EPA Not Required to Make CWA Necessity Determination for Mississippi River
The Fifth Circuit reversed and remanded a lower court decision ordering EPA to determine whether new water quality standards were necessary to control nitrogen and phosphorus pollution in the mainstem of the Mississippi River and the Northern Gulf of Mexico. Relying on the U.S. Supreme Court's decision in Massachusetts v. EPA, environmental groups argued that EPA has a clear statutory obligation to determine whether numeric nutrient criteria are necessary to meet the requirements of the CWA. But the Court in Massachusetts also stated that EPA could avoid making a threshold determination "if it provides some reasonable explanation as to why it cannot or will not exercise its discretion to determine whether they do."
Corps' Wetlands Jurisdictional Determination is "Final Agency Action"
The Eighth Circuit held that a U.S. Army Corps of Engineers jurisdictional determination (JD) is a final agency action under the APA, thereby creating a split between the circuits. According to the court, the Corps' assertion that the JD is merely advisory and has no more effect than an environmental consultant's opinion "ignores reality." The JD requires appellants either to incur substantial compliance costs (the permitting process), forego what they assert is lawful use of their property, or risk substantial enforcement penalties.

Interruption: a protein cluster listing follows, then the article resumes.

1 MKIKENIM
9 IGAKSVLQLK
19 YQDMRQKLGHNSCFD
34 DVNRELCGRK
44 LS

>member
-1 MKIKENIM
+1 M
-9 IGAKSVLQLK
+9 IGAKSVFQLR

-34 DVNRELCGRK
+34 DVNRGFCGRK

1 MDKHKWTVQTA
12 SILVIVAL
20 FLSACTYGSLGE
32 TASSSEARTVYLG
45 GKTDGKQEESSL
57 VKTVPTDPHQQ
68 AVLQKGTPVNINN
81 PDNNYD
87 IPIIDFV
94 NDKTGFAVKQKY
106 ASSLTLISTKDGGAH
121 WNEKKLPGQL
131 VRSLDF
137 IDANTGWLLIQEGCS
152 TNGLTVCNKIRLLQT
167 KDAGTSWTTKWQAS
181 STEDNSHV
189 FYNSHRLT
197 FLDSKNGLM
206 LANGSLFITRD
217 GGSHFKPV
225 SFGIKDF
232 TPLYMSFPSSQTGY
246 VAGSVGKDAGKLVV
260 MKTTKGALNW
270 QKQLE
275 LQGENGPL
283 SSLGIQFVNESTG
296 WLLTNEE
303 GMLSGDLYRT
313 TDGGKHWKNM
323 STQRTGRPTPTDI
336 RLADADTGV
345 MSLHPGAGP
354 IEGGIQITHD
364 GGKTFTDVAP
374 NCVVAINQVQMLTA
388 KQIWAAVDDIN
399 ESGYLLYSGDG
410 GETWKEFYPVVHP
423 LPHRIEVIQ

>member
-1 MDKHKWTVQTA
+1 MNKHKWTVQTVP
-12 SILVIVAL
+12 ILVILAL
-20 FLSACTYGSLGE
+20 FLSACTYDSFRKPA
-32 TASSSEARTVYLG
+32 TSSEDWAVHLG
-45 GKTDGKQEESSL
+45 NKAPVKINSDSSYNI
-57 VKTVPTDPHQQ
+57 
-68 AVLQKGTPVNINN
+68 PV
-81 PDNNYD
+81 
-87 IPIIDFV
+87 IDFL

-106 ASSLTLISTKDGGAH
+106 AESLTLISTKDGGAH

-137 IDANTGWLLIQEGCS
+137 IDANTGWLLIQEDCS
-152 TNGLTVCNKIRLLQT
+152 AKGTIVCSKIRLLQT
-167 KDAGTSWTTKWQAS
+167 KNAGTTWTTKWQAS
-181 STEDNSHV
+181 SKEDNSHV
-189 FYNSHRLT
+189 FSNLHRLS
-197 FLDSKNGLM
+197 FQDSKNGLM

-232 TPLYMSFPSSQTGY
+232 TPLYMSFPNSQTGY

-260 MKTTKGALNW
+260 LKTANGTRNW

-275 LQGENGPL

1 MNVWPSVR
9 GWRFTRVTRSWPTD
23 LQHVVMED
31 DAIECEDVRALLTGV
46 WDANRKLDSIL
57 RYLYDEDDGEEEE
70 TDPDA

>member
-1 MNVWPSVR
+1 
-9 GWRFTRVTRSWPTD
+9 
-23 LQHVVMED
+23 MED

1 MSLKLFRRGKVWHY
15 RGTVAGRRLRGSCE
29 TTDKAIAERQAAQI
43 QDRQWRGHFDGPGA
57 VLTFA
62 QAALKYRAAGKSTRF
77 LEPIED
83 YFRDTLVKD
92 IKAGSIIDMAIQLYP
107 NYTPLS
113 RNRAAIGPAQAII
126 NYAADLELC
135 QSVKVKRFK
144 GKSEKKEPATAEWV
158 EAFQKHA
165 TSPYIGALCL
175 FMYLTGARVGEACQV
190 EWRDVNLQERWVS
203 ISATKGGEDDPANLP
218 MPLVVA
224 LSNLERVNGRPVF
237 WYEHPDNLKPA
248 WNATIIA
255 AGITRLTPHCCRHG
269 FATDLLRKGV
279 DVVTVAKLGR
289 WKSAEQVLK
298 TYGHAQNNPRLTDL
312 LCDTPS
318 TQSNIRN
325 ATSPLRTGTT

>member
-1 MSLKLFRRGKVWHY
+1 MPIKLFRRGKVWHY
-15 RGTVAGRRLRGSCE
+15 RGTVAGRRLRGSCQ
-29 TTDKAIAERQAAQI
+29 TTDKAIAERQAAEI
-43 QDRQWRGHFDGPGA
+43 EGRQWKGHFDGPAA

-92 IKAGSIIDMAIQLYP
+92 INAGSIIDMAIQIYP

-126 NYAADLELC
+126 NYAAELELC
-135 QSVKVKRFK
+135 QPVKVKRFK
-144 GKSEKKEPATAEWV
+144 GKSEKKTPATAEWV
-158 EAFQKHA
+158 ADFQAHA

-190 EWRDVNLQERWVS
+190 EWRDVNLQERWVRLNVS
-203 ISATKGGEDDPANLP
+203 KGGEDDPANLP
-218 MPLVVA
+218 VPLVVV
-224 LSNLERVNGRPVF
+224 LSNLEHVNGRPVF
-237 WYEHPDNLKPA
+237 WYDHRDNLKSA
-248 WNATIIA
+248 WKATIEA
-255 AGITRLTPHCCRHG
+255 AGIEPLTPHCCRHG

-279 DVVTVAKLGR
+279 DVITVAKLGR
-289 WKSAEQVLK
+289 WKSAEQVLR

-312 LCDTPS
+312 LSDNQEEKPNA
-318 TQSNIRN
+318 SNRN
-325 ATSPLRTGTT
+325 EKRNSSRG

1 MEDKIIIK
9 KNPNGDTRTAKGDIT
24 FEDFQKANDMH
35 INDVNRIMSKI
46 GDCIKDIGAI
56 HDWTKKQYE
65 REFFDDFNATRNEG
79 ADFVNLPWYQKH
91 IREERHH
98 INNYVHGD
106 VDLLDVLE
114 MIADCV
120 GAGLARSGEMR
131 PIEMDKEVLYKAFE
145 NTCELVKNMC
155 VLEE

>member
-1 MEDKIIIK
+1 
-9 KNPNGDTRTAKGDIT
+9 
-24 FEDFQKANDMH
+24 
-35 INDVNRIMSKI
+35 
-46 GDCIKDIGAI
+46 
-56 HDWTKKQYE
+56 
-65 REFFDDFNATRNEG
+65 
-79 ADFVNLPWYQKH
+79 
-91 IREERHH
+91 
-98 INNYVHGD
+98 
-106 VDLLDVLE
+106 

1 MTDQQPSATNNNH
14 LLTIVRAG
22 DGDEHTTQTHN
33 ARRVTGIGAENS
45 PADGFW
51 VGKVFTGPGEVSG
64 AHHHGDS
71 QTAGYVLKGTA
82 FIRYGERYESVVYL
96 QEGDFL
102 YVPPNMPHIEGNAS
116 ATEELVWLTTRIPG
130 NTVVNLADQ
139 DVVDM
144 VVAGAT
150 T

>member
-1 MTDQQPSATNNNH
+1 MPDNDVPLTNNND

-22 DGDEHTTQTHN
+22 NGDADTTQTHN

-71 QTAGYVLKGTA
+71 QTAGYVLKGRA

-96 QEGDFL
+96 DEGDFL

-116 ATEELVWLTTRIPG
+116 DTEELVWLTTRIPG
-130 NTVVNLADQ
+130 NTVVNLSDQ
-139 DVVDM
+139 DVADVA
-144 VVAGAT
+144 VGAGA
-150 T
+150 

The April 2015 issue of ELR's News & Analysis features articles on administering NEPA, crafting collaborative water governance, addressing affordability and long-term resiliency via the National Flood Insurance Program, and performing internal investigations of environmental crimes. The issue also looks at EPA's CAA §111(d) proposal to reduce CO2 emissions from electric generating units, as well as CAA preemption of state common-law tort claims. A transcript to a recent ELI seminar on the ESA is included as well.